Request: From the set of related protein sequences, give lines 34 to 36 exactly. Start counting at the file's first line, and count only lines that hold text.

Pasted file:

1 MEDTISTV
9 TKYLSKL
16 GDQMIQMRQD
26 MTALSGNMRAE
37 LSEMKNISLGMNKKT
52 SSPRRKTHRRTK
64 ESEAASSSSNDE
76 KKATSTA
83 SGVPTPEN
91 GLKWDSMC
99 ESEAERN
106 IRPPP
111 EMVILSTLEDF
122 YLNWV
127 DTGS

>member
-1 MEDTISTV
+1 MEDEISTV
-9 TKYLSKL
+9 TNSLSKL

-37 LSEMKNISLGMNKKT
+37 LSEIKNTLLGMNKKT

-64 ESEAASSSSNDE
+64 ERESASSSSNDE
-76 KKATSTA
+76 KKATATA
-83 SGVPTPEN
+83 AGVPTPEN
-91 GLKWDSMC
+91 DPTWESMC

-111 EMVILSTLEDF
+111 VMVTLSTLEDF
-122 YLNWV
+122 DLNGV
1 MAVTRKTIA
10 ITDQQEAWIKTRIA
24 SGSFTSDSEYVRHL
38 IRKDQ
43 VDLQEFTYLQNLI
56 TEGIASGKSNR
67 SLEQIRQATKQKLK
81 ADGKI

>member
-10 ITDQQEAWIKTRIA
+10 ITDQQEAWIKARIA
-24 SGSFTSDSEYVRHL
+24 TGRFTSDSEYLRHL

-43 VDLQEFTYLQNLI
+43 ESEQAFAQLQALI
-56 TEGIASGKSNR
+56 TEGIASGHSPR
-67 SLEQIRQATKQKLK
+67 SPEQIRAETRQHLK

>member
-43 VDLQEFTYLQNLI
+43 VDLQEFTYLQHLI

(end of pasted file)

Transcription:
+122 DLNGV
1 MAVTRKTIA
10 ITDQQEAWIKTRIA